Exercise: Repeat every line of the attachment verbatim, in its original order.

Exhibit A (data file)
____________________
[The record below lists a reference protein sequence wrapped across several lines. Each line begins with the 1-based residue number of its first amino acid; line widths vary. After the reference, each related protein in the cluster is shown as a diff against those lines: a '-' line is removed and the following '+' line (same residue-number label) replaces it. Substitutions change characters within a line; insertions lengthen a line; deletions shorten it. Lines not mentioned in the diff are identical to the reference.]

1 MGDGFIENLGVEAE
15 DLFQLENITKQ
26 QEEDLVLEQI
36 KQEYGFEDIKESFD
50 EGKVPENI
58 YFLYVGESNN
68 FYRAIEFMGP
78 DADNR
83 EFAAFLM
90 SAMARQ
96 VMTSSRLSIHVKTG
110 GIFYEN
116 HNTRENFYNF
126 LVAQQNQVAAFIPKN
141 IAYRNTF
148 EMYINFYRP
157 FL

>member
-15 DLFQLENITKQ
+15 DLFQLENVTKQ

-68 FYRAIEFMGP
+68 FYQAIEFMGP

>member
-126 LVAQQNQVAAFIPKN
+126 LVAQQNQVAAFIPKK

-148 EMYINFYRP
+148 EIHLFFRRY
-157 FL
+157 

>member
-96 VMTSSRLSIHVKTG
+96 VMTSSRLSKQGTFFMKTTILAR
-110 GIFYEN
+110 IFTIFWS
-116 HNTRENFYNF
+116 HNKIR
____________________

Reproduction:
[The record below lists a reference protein sequence wrapped across several lines. Each line begins with the 1-based residue number of its first amino acid; line widths vary. After the reference, each related protein in the cluster is shown as a diff against those lines: a '-' line is removed and the following '+' line (same residue-number label) replaces it. Substitutions change characters within a line; insertions lengthen a line; deletions shorten it. Lines not mentioned in the diff are identical to the reference.]

1 MGDGFIENLGVEAE
15 DLFQLENITKQ
26 QEEDLVLEQI
36 KQEYGFEDIKESFD
50 EGKVPENI
58 YFLYVGESNN
68 FYRAIEFMGP
78 DADNR
83 EFAAFLM
90 SAMARQ
96 VMTSSRLSIHVKTG
110 GIFYEN
116 HNTRENFYNF
126 LVAQQNQVAAFIPKN
141 IAYRNTF
148 EMYINFYRP
157 FL

>member
-15 DLFQLENITKQ
+15 DLFQLENVTKQ

-68 FYRAIEFMGP
+68 FYQAIEFMGP

>member
-126 LVAQQNQVAAFIPKN
+126 LVAQQNQVAAFIPKK

-148 EMYINFYRP
+148 EIHLFFRRY
-157 FL
+157 

>member
-96 VMTSSRLSIHVKTG
+96 VMTSSRLSKQGTFFMKTTILAR
-110 GIFYEN
+110 IFTIFWS
-116 HNTRENFYNF
+116 HNKIR